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Thoughts about the relationships between transport and the urban area it serves

Fare gates coming to SkyTrain stations

with 11 comments

Vancouver Sun

System will reduce fare cheating, improve security, transportation minister says

Which demonstrates once again that Kevin Falcon does not know what he is talking about and is incapable of doing simple math.

For a policy reversal this is quite remarkable, as the cost benefit analysis of gates on the SkyTrain was one of the most frequently requested and updated spreadsheets that I used to have on my computer at work. Of course, everybody else knew much better – after all they had been to visit London or Paris and they had seen the gates there, so it must be a system that works.


Actually both London and Paris still have problems with crime on their systems – and both lose money to fare evasion. In fact, prominent posters in the Underground warn “get a ticket, not a criminal record”. Of course, if Kevin Falcon noticed them when he was there, he is not saying.

[Translink Chair, Mayor Malcolm] Brodie agreed, saying fare gates or turnstiles — used in major cities like London, Paris and Hong Kong — would help deter crime and reduce fare evasion, while making the trains safer for commuters.

No, they won’t. Both Paris and London have long had a real problem with pickpockets operating on crowded trains. With all the pushing and shoving going on, it is very easy to take advantage of passengers. In fact the really good dips work in teams with advanced distraction techniques. It is remarkable that whenever one of these rings are apprehended, they always seem to come from some exotic faraway place – like Lima , Peru. And, of course, to get on to the train, and to reduce the risk of confrontation with officialdom, they always had tickets. I expect that the people who left bombs on the trains in London and Madrid had tickets too.

In fact the perception of the extent of crime on SkyTrain is due in large measure to our wonderful media, who always talk about any crime in the vicinity in terms of its distance from the SkyTrain station – even though there may be no apparent link to the use of the system at all. And of course, stations mean crowds. So if you want to sell people drugs your motivation to be close to a SkyTrain station is the same as someone trying to sell umbrellas when it is raining. So far as I recall, it is pretty rare to see someone struggling with a large screen tv on the SkyTrain. I do not see it as the mode of choice for housebreakers. In fact the ones that I know about from first hand experience prefer older Dodge Caravans.

The issue of the older Expo line stations is going to be very much harder than just providing staff (though in Vancouver’s overheated labour market that isn’t going to be easy either). The stations were not designed to have gates, and the Fire Marshall needs to be convinced that stations can be evacuated quickly in the event of an emergency. During my time at TransLink we tended to think that meant rebuilding the stations. I don’t know if that has changed. Perhaps Ken Hardie will pop up with an explanation here.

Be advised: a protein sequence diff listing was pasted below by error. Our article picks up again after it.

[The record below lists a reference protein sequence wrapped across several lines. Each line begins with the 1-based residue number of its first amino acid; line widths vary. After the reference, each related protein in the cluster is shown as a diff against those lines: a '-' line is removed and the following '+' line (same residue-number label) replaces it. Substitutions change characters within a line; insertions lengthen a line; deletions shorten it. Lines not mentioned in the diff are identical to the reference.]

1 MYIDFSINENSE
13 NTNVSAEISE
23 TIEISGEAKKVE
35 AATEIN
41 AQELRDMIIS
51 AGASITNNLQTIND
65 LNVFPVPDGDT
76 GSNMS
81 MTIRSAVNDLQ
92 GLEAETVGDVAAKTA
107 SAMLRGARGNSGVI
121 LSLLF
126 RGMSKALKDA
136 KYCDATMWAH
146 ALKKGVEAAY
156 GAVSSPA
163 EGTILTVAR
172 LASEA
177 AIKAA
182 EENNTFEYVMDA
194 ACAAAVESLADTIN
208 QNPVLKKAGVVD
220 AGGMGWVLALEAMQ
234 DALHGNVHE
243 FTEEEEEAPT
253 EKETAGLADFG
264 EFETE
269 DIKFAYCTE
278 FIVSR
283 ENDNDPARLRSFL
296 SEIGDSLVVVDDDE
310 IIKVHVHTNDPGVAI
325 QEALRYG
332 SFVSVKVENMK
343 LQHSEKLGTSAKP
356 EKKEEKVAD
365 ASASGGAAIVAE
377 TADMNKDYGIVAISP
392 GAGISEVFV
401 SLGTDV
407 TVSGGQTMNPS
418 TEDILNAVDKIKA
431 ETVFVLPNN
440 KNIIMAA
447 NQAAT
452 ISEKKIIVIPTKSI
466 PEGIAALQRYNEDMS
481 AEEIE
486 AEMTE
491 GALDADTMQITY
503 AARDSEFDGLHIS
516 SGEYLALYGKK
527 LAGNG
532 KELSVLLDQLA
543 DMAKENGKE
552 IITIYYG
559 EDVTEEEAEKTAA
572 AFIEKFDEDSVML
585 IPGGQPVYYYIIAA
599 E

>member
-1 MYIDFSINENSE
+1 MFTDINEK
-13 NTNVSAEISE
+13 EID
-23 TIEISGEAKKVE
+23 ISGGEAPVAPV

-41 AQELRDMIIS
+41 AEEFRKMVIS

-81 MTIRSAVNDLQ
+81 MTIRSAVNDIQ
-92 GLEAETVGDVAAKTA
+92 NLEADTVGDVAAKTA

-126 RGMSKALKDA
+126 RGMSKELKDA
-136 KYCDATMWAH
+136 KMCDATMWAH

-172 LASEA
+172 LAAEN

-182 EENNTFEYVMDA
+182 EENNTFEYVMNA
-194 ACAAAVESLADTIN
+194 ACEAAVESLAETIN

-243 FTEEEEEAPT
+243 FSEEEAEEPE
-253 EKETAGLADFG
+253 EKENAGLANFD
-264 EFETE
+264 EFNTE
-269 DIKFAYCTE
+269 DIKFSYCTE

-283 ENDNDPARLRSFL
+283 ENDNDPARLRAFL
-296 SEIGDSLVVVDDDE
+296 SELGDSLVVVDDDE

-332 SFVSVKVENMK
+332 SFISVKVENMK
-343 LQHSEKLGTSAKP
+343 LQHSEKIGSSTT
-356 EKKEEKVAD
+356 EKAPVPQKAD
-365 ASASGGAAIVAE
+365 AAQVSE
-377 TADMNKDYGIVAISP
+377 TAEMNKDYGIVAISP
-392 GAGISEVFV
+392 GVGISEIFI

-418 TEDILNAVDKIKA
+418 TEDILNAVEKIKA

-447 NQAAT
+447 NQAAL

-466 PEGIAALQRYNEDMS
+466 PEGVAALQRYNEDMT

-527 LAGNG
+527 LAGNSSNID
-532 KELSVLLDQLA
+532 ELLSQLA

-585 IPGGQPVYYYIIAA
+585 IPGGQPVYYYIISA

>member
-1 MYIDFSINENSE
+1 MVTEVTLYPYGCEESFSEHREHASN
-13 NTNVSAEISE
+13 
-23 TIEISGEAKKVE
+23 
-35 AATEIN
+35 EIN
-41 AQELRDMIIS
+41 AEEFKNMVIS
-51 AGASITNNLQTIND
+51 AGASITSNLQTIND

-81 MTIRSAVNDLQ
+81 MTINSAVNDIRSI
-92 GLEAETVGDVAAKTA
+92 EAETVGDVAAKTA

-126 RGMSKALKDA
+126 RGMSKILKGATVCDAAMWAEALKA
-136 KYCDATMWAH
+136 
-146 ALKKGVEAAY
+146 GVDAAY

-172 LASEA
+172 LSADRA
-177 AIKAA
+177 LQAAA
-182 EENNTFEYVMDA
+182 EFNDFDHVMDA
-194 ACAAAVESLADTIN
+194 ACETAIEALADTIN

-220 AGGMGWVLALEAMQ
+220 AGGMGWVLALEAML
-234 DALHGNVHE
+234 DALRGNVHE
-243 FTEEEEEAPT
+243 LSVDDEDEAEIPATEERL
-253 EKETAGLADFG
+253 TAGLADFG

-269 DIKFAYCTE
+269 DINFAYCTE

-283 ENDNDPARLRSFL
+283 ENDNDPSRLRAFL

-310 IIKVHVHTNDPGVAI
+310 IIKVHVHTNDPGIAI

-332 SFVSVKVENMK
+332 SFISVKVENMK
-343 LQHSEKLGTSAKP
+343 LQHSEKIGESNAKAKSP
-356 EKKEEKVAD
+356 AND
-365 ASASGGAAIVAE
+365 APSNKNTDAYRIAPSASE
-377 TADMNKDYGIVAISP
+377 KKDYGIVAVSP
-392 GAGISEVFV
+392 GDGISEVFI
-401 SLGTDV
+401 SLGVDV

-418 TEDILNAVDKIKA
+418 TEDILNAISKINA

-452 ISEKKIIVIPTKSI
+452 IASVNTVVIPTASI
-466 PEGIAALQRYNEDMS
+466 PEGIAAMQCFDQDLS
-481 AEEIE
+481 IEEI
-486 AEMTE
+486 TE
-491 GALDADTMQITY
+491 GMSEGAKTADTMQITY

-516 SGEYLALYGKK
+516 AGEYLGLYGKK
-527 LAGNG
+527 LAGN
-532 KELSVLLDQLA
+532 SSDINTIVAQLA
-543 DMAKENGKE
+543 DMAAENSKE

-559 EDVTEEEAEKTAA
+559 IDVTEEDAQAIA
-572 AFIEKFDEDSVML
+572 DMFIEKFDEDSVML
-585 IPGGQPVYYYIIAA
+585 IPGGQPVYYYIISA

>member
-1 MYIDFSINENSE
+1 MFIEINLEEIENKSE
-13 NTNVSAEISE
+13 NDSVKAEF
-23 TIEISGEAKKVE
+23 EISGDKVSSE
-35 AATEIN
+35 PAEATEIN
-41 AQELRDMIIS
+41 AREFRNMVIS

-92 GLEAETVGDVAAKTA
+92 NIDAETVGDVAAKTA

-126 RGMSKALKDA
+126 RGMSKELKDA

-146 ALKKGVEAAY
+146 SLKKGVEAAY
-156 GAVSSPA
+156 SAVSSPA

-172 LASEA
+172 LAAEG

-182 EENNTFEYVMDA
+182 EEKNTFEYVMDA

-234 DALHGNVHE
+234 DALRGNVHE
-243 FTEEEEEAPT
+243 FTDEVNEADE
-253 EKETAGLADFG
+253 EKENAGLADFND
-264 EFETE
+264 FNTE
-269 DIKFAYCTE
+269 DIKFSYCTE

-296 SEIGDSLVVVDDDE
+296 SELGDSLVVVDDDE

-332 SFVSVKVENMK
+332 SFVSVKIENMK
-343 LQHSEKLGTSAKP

But as an economist, I could never be convinced that the rate of return on investment and increased operating costs would be positive – let alone adequate to justify this sort of expenditure. And for a system which is desperately short of capital to buy new buses and more SkyTrain cars, the priority cannot be to try and reduce fare evasion from one small percentage to a slightly lower percentage for the short time until the dodgers come up with new, refined techniques for evading payment. Because they will. And once you get into this game, it is a spiral of increasing cost chasing ever smaller returns.

Once again, if you have visited London or Paris you will have seen people cheerfully vaulting over the gates. Or managing to get through once somebody else has opened them. Or a number of other devious methods I will not detail: the British Transport Police used to try to get them to plead guilty. Because there was always the risk that in the public gallery of the courts there would be people taking notes. In fact, two groups who statistically have a much higher propensity to evade fares are journalists (who were also high on the list of parking meter jammers) and, I am sorry to say, the sort of people who have inside knowledge of fare systems. One of whom started off as my boss, but ended up working for me in a much more junior capacity as a result of his plea bargain.

And the reason that you do not see many people using the ticket machines at SkyTrain stations (and the SeaBus) is that they already have a proof of payment on their person: they either have a pass of some kind, or they paid on the bus and got a transfer.

What is surprising is the timing of this announcement. I would have thought that this was just the sort of amazing innovation that the new tame appointed Board would come out with. Or is Kevin worried that they might, as astute business persons, be able to understand a spreadsheet?

Written by Stephen Rees

November 9, 2007 at 1:07 pm

Posted in Fare evasion

11 Responses

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  1. Yes, Falcon gets worse by the minute. He likes to portray himself as “common sense” and in tune with what people think.

    What is worse is that Malcolm Brodie, the satrap he is, fawningly agrees, as he has parroted Falcon about Gateway. I wonder how many buses could have been bought with the money now being blown. Doesn’t Brodie read the Translink reports?

    Perhaps Falcon will listen to the new board, since Brodie, who should know better, doesn’t have anything enlightening to offer, and doesn’t believe studies Translink staff produce. Maybe the new board will serve as a check to Falcon by showing the paradoxes of community planning and transportation. Unless of course, the new board is as unconcerned about figures as Brodie and Falcon seem to be.


    November 9, 2007 at 1:40 pm

  2. In Prague the subway, street-cars, and buses all use small ticket validating machines. They are mounted inside the doors (front and back) of street-cars and buses, and inside the entrances of subway stations. Very similar to the blue boxes at skytrain stations here, only smaller.